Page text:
Lunch followed and Governor Walz gave an address (start at 49 minutes in as apparently no one knew how to edit the video which recorded the lunch background noise for almost an hour before getting to the presentation…) before turning us over to a panel of his Commissioners and others involved with the new Subcabinet on Climate Change (they start at 1:12 into the video). Steve Kelly did a nice job of specifically saying that the Department of Commerce is an “advocate for the public interest before the Public Utilities Commission” (PUC) for regulated utilities. [Let’s hope they continue to stand with their statement that there is NO PUBLIC NEED for Enbridge’s proposed Line 3, currently being considered by the PUC.] He also mentioned they are working with the insurance and banking aspects of climate justice. (I got a chance to shake his hand and thank him for this at the end of the event.) The announcement of the Climate Change Subcabinet, announced with the signing of Executive Order 19-37, seemed to be the precursor to the Environmental Congress – excellent planning. While I had some expectation that the Congress would be a watered down, “Hey, look how great Minnesota is doing on climate change! Tech is going to save us! No worries!” thing, instead the presentation was a pretty honest assessment of the dire straits in which we find ourselves. There was some talk of things we hope to do and some that we’ve implemented already, but mostly it was a recognition that we have a long way to go. Even here in progressive Minnesota.
The most participant-driven part of the day was the Open Space time. If you’re not familiar with Open Space, the way it worked at the Congress was that any participant could create a room to discuss any topic they want to deep dive. Once the rooms were assigned, we all went off to our topics and, if we wanted, at any time, we could transfer to a different topic. The requirement was that each room have a note-taker to capture the conversations. These notes will reportedly be compiled and presented by the MEQB at the Environmental Congress website.
Our topics were quite varied: Greenhouse gas emissions accounting (data, methods); How to encourage inter-generational action on climate change; Diversity in MN Resilience Planning; How to make mass transit cool; How do we elect bold champions for a livable planet; Natural climate solutions to reach MN’s emission reduction goals! (2% to 33%!); Having meaningful discussions with people you disagree with; one on carbon fee and dividend (CCL was there), a few others and the one I attended, Implications of Line 3 on climate.
The Line 3 Open Space had about a dozen people and was pretty evenly divided between MN agency reps and citizens. Julie Goehring, MEQB Congressional District 7 Representative; Mary Otto, DOC Tribal Liaison; Helen Waquiu, MPCA Tribal Liaison; Steve Colvin, MN DNR Ecological and Water Resources Division Director; DNR Planner Nora (?); Laura Bishop, MPCA Commissioner; MPCA Educator (missed her name!), Sara Wolff, Minnesota Environmental Partnership Advocacy Director; Matteo, Sierra Club/MN350 Videographer; Robert Red Thunder, Red Lake Tribal Member; Jackie (didn’t catch her info); Lindsay Anderson, Green Corps Member; and me!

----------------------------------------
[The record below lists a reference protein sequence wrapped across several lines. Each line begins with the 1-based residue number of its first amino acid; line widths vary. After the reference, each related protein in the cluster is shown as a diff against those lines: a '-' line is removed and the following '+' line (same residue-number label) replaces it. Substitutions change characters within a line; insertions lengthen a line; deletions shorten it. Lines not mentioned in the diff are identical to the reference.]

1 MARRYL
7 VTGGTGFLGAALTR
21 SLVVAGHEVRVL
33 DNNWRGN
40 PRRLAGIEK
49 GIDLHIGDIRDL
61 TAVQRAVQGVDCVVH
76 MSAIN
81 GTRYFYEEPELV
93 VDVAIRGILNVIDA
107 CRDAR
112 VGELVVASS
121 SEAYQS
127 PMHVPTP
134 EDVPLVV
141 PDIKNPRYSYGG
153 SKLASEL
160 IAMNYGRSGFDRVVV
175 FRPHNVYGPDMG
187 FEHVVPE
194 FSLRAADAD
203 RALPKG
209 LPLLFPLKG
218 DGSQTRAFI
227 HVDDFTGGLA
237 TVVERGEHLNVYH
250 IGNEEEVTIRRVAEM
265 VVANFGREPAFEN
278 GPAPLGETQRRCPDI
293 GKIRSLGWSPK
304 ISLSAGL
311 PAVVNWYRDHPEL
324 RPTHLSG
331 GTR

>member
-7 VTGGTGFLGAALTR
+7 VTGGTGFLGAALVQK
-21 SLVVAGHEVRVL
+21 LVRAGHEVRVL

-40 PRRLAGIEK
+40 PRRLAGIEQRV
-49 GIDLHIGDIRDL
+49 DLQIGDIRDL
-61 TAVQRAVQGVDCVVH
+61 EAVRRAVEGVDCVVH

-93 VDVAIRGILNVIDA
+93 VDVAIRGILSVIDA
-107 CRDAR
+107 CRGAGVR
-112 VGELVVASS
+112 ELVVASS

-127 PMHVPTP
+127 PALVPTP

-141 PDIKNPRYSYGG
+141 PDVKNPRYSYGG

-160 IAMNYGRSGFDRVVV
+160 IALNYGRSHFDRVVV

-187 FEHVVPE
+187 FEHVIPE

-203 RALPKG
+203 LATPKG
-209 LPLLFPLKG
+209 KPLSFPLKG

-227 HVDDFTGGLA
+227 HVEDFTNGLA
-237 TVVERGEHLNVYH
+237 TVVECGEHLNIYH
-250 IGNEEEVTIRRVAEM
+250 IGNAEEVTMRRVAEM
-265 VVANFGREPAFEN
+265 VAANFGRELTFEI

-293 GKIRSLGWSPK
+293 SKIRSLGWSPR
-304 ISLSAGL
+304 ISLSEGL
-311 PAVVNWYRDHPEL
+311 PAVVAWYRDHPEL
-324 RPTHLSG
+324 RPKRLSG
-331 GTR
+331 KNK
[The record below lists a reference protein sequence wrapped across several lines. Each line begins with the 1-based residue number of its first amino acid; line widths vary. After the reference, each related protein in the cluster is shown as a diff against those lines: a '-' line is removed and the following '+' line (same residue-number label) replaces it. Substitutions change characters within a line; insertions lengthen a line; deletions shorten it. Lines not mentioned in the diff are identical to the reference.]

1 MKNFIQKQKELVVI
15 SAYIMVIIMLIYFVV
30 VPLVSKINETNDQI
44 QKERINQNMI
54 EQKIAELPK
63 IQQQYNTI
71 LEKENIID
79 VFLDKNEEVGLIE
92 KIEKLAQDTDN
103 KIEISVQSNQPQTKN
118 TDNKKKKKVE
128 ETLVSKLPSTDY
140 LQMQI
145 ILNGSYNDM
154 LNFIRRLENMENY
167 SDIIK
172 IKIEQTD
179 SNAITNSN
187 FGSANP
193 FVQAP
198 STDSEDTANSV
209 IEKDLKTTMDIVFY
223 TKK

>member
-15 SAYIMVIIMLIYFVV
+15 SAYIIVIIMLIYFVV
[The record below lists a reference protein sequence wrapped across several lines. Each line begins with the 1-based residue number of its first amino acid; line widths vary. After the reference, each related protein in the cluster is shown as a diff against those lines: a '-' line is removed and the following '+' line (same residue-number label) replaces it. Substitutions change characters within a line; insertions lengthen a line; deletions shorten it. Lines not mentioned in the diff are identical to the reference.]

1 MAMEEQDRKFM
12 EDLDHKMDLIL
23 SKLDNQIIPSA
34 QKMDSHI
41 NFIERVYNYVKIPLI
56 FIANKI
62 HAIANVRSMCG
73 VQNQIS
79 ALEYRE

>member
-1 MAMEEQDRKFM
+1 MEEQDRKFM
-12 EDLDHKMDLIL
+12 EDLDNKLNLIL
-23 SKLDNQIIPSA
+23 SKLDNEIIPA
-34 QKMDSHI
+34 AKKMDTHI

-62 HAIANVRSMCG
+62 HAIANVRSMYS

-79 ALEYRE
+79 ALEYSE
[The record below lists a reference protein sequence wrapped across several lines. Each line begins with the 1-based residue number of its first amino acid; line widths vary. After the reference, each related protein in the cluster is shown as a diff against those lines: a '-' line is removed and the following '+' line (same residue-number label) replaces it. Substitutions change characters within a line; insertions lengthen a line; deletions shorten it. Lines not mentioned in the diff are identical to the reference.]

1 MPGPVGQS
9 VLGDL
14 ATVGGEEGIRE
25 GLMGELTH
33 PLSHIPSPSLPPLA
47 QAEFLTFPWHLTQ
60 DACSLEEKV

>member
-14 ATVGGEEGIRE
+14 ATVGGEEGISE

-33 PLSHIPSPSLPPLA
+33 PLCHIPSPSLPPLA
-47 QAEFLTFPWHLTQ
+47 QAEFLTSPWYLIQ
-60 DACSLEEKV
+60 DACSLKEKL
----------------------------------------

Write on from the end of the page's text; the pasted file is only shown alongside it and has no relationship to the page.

Sara Wolff began the discussion with a presentation of some data she had on Greenhouse Gas Emissions (GHGs) for MN. In 2005, we were at about 130 MMT CO2/year and we’ve reduced this to about 110 MMT CO2/year. Out 2007 goal for 2025 was to reduce by 30% – to about 90 MMT CO2/year – and by 2030, we hoped to reduce by 45% below 2010 levels to about 65 MMT CO2/year. Our old 2050 goal was to reduce to 80% of 2005 levels. But Walz’ new Climate Change Subcabinet calls for 100% reduction by 2050, at least for our electrical production. It will be interesting to see how the group proceeds. [I’ve applied for a seat at the table. Put out the good energy for it!!]
Sara noted that, while we started out strong, Minnesota is no longer on track to meet goals for GHG reductions. We need to further reduce by about 7 MMT CO2/year to hit our old 2025 goal or 13 MMT to meet our new 2025 goal of 30% reduction. That means a 40 MMT reduction by 2030 to meet the goal. She then noted that the GHG emissions for Line 3 will be 200 MMT CO2/year. I mentioned McKibben’s 2012 Do the Math article – where we learned that much of the remaining fossil fuels must remain in the ground.
I mentioned also that the only spill since 1989 on current Line 3 happened during a repair. When we look at the new lines for Keystone and DAPL, we’re seeing spill after spill negating the “improvement” that new pipelines bring. Instead of the jobs for putting in a NEW Line 3, we can create ongoing employment via maintaining our currently safely operating Line 3. Safer AND more jobs.
Lindsey asked about what our current state is and Steve Colvin pointed to Laura Bishop who noted that the permits are on hold at the MPCA. The updated EIS is needed for those permits to be reconsidered. I gave a summary of the court cases where the Court of Appeals required an updated EIS. Steve Colvin noted that Enbridge has to do the analysis but the Department of Commerce does the EIS and presents it to the PUC. He also denoted the open DNR approvals pending: water appropriation permits for different purposes, utility license to cross public lands, utility license to cross public waters, listed species taking permit, a calcareous fen management program, and a public waters work permit (an oddity for public water crossing permits). I summarized that there is currently NO Certificate of Need or Route Permit and, until the EIS is issued and re-approved as adequate, no EIS.